6

I'd like to typeset an excerpt of Metalogicus from Ioannis Saresberiensis. The Patrologia Latina version can be found here (MPL199 – the exact reference of the excerpt is Lib. III, Chap. 4, col. 900c.)

The issue I have is that the editor seems to use three different punctuation items:

enter image description here

  1. word . Word : regular period, as in English (gray).
  2. word , Word : regular comma, as in English (purple).
  3. word , Word : specific comma, surrounded by two space characters (orange).

Question: Is there really such a thing as space-comma-space in Latin, or "orange" commas are just regular commas that are badly positioned?

Or in other words, should I typeset the second line like this:

nanos, gigantium humeris incidentes , ut possimus

or like this?

nanos, gigantium humeris incidentes, ut possimus

  • Out of curiosity--is that the first known mention of the saying, "We stand on the shoulders of giants"? – brianpck May 5 '17 at 14:24
  • @brianpck That is at least what claims related Wikipedia page. – ebosi May 5 '17 at 15:09
8

As we all know, the Romans did not have punctuation. Modern (and not so modern) editions of Latin books generally follow the typographic norms of the country where they are printed. For example, Latin texts published in France and Germany use lower-case initials for adjectives derived from proper nouns (latina, like latin, lateinisch), while those published in England use capitals (Latina, Latin). In modern French typography you leave a space before and after complex punctuation marks (? ! ; :) but only after simple punctuation marks (. ,). But in older books you find spaces both before and after commas and full stops. Here is an example from an old book about typography: https://books.google.fr/books?id=Kdmpyl_TXQMC&pg=PT12&hl=fr#v=onepage&q&f=false The editors of the PL were simply following the then current French style.

4

The typesetter just used extra space before some of the commas to help get the text block properly justified on the right edge. So [space],[space] is completely equivalent to [no space],[space]. You should typeset without the space before the commas.

Update:

When interword spacing is used for justification, one of the longstanding standard principles in typesetting is that you want to avoid having the large white spaces in multiple (esp. 3 or more) successive lines of text line up in such a way that they form a noticeable path or 'river' down the page (rivers that run over just 2 lines can be quite hard to avoid, esp. in a text that has many short words); as I consider the occurrences of [space],[space] in the example, it looks to me that space is being used in front of the comma instead of an extra wide space after it precisely where this is necessary to prevent such rivers.

And I think this explanation really does apply to all instances of [space],[space] that are shown. Imagine that 'incidentes' in line 2 were followed by [no space],[large space]; in this case, there would be a strong diagonal river in the first 3 lines to the right of 'nos' – 'incidentes,' – 'non'. Likewise, imagine that 'videre' in line 3 and 'acquieverim' in the last line were followed by [no space],[large space]; in this case, there would be a 4-line river running to the right of 'videre,' – 'eminentia' – 'extollimur' – 'acquieverim,'.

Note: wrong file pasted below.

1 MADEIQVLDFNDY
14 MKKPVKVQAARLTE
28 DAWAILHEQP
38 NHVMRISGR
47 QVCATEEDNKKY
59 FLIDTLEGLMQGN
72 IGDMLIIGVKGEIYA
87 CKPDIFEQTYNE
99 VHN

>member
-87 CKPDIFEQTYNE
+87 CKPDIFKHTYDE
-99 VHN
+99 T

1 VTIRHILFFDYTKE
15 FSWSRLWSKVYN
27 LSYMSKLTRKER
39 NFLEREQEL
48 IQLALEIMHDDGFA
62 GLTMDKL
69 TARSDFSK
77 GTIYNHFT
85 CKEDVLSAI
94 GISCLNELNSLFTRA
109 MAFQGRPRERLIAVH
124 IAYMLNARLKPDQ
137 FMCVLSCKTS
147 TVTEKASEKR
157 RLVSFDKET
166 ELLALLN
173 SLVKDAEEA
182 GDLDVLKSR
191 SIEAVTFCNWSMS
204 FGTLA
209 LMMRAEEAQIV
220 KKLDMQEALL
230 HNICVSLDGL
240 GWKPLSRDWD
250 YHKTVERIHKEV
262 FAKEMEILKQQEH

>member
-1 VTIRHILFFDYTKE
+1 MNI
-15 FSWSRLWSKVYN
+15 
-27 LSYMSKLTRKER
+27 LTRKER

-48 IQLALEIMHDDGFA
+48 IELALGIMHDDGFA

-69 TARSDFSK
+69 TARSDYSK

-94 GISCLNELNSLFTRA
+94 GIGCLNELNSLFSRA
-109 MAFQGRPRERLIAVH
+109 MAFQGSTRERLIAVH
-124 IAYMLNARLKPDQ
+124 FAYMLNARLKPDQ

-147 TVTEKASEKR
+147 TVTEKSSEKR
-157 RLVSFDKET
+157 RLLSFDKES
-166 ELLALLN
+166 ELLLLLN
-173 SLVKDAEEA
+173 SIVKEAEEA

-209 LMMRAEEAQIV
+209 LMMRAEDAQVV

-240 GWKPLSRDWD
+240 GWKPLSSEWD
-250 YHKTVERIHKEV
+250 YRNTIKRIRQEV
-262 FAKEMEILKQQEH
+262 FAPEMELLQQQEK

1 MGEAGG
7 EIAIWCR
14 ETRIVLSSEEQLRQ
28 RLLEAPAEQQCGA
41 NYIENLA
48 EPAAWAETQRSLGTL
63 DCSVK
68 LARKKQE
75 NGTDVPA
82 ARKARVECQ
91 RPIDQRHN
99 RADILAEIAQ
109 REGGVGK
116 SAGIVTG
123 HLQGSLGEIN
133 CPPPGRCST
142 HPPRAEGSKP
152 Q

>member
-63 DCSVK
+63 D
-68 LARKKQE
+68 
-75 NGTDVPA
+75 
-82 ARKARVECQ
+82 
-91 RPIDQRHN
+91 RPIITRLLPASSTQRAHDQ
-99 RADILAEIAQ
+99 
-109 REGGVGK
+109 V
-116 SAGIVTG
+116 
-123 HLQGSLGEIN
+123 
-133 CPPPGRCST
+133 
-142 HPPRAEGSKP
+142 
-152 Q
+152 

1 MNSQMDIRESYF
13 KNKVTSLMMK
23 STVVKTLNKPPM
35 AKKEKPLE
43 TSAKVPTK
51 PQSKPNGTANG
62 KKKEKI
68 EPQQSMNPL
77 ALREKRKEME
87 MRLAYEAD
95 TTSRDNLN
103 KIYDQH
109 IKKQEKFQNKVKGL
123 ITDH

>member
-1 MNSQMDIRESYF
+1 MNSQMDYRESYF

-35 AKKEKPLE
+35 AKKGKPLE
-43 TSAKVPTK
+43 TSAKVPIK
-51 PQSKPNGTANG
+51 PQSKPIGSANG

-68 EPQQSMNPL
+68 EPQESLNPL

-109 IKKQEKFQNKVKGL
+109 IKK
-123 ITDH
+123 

Note also that, technically, there's a river at the beginning of lines 2–6 (to the right of 'nanos,' – 'plura' – 'visus' – 'altum' – 'Et'). In this case, though, all the spaces are regular size – or perhaps even a bit thinner – so the effect is mitigated and the alignment of spaces over 5 lines doesn't 'read' as a river.

  • I wondered if this could be it. It seems odd to use space before the commas for this though rather than adjusting the inter-word spacing, which seems like it is less likely to be stand out. – Asteroides May 5 '17 at 1:19
  • When interword spacing is used for justification, one of the standard principles is that you want to avoid having the large white spaces form a noticeable path or 'river' down the page; as I look at the occurrences of [space],[space] in the example, it looks to me that the space is being put in front of the comma rather than after it precisely to prevent such rivers. – cnread May 5 '17 at 1:42
  • @cnread That's a good observation. Can you add it to your answer? Also note that there is a large gap between corporis, and sed but the comma is not in the middle. This seems to indicate that not all stretching leads to space before a comma, and the location is consistent with avoiding rivers. – Joonas Ilmavirta May 5 '17 at 1:53
  • Yes, but I don't see that the large space after 'corporis' particularly forms a river with the spaces in the lines above and below it – the large spaces those three lines are offset enough to prevent one. By contrast, imagine that we had 'videre,[big space]' in line 3 and 'acquieverim,[big space]' in the last line; in that case, there would be a 4-line river running to the right of 'videre,' – 'eminentia' – 'extollimur' – 'acquieverim,'. – cnread May 5 '17 at 2:40
  • 2
    @JoonasIlmavirta. Yes, it is a woefully small sample to derive certain principles from; I should probably qualify my answer a bit more or add a caveat. And it doesn't surprise me that you found that things start to look inconsistent in a larger sample from the book, because, from what I know about the subject, it's quite likely that different pages of the book were set by different people, each of whom could have applied a somewhat different set of principles. – cnread May 5 '17 at 4:06

Your Answer

By clicking “Post Your Answer”, you agree to our terms of service, privacy policy and cookie policy

Not the answer you're looking for? Browse other questions tagged or ask your own question.